This day last year

20161129_084902For all of 2015, I kept a tiny Moleskine journal next to my bed. It’s one of those page-a-day journals, with the pre-printed date at the top of each page. At five and a half inches tall by three and a half inches wide – it had just enough space to record what I did that day.

Moleskine is way too overpriced – I don’t need something so fancy just to write down what I do everyday. So for 2016 I got just a regular blank book – a quarter of the price, larger – a more typical eight by six inches – and without the pre-printed date.  I kept it by the bed – with the same pen as before.

There are probably twenty or so blank pages in the 2015 journal – days I missed because I was away from home.

Most of the 2016 journal is blank.

Why? Is it the size?  It takes only a dozen words to fill the page of the tiny journal – far less intimidating and makes it easy to justify the occasional, “What a blah day – nothing happened” entry.  Is it the pre-printed date? The pressure of knowing that that page will remain forever blank if I don’t take the time now before I switch off the light to write down what made today unique?

Whatever the reason – I’ve learned that the Moleskine journal does exactly the job it is meant to do – it makes me write down what happened that day.

You might me wondering, why is writing down the events of the day important to me?

The entry from November 29th 2015:

Tonight’s Doctor Who was excellent.
Mostly just watched doc. about the Roosevelts today.
Back to my routine tomorrow for 4 days – then I have to work =(

That was a real day – but nothing momentous happened.  Without those three lines, it wouldn’t exist anymore. Now it will last for as long as I hold on to that journal. And that is good.

Certainly worth $19.95.


A Composition on Composition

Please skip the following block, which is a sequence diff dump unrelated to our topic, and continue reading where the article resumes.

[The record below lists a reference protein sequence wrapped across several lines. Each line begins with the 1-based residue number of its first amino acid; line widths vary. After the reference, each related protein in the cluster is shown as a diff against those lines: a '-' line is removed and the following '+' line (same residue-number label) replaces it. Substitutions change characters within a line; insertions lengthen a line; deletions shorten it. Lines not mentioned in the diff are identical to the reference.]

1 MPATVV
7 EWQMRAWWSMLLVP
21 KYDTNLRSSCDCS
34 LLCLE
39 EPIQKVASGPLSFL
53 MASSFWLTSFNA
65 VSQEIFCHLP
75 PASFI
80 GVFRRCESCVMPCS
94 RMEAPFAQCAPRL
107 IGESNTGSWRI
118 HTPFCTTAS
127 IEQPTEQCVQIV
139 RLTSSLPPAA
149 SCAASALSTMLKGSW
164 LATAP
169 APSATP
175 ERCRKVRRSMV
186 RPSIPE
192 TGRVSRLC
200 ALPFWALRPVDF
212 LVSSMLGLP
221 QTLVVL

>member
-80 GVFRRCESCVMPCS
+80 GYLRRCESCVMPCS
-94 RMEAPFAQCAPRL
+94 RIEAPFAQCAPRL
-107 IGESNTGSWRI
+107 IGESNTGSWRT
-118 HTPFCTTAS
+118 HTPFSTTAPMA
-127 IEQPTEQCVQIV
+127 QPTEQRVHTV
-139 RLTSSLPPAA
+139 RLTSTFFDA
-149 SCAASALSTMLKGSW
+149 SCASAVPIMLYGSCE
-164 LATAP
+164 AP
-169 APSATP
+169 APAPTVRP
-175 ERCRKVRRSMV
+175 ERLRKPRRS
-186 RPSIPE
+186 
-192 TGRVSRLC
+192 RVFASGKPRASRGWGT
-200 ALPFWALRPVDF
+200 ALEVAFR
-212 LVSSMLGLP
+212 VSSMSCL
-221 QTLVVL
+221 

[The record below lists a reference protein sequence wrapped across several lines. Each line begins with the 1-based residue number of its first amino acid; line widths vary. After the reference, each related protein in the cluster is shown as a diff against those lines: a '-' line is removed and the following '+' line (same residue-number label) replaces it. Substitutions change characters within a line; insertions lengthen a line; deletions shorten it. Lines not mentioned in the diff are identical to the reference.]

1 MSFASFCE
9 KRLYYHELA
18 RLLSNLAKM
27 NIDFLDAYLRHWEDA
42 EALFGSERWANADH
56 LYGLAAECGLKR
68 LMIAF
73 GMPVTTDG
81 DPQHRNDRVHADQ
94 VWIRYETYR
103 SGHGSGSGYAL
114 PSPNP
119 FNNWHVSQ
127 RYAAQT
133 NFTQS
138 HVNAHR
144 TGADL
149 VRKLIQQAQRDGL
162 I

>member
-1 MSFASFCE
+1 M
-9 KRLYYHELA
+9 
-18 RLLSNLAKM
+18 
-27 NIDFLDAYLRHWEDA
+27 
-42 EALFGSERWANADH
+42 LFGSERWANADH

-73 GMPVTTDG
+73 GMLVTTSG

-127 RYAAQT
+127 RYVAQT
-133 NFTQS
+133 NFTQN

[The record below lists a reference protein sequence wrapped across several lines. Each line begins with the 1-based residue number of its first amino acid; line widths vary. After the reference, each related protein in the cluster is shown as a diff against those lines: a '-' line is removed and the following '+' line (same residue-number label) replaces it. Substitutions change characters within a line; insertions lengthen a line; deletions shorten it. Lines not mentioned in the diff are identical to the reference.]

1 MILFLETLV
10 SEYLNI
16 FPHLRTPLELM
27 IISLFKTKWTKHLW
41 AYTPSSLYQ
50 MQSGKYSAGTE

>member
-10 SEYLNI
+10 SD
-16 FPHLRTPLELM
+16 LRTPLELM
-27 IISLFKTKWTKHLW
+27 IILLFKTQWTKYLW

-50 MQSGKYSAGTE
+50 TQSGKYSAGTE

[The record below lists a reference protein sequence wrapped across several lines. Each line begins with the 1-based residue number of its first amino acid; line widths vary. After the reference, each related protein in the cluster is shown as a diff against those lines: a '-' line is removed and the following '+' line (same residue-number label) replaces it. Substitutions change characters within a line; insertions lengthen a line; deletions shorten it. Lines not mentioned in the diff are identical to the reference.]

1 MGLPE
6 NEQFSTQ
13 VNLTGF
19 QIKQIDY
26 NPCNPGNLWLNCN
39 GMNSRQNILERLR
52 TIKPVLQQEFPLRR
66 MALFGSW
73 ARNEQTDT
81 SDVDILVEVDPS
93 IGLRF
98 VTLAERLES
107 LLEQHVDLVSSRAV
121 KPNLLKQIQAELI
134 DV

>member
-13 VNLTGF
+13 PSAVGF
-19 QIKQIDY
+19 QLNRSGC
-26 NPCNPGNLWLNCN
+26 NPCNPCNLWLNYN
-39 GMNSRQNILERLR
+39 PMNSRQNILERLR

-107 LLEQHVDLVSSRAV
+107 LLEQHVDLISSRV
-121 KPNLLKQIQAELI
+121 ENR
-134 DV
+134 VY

A Composition is a thing composed of various elements.

This post is a thing composed of definition and memory and an attempt to find balance.

First – definition:

See first sentence.

Second – memory:

Seventh grade english class: I am wearing my glasses because they are new. Before the week is out, I will lose them through a combination of negligence and embarrassment. ‘Four-Eyes’ is a commonly used phrase. Nerds are not cool yet.

While I can still see the board, I absorb the teacher’s lessons like a sponge. She is and always will be my favorite teacher. The repetitive boredom of summer sluffs off my sun-soaked brain and I leap into learning grammar and poetry and composition with the thrill of a diver on the high board.

The first composition assignment is written in purple ink at the top of my brand new homework notebook. The title of the composition is written in blue ink on the top of the first page of my brand new composition book. Over the weekend, the book bag containing both items sits ignored in the back-hall, while September skies pull me, briefly, back into summer.

Sunday night, at the dining room table, its varnished surface covered in the pressed pen-marks of two generations of homework-doers, my siblings and I struggle to finish what should have been done by now. The composition fails to live up to anyone’s expectations, including my own. On Monday the first C  is given and received, establishing the pattern of the year to follow.

Third – balance:

The word ‘composition’ always felt the way sour milk smells. Bad – off – wrong.  Back when writing was a chore, back when I didn’t know how to move thoughts from mind to paper. So hard back then, not so hard now. I’ve had a lot of practice since then.

The word ‘composition’ always related to words, a softer sort of essay, an alternative for the old-fashioned theme. But now it is reorienting itself in my brain. Expanding into new territory the way an amoeba moves a pseudopod to the next place it wants to go.

The word ‘composition’ now relates to art, my newest skill. Composition is what makes art interesting. A drawn banana is just as boring to look at on paper as it is to look at in real life. No matter how perfect the execution, a banana is a banana is a banana.

There are, as I am currently learning, eight elements of composition in art. One of which is balance. I learn that the balance of the elements of a piece can affect the mood. As in real life, when things are balanced, I am calm; when things are out of whack, I am a stressed out wacko.

Last – the composition:

At this moment, I am wearing my glasses. Perhaps the twentieth or so pair of my life. I can’t think of the last time I heard the phrase ‘four-eyes’ and nerds are cool now. Composition doesn’t turn my stomach any more. Composition takes the pieces of my abilities, my old skills and new skills, and sparks potential creative recombinations. The trick is finding the balance, holding on to the things that let me see what’s on the board, and not getting sucked into dull boredom of repetitivity.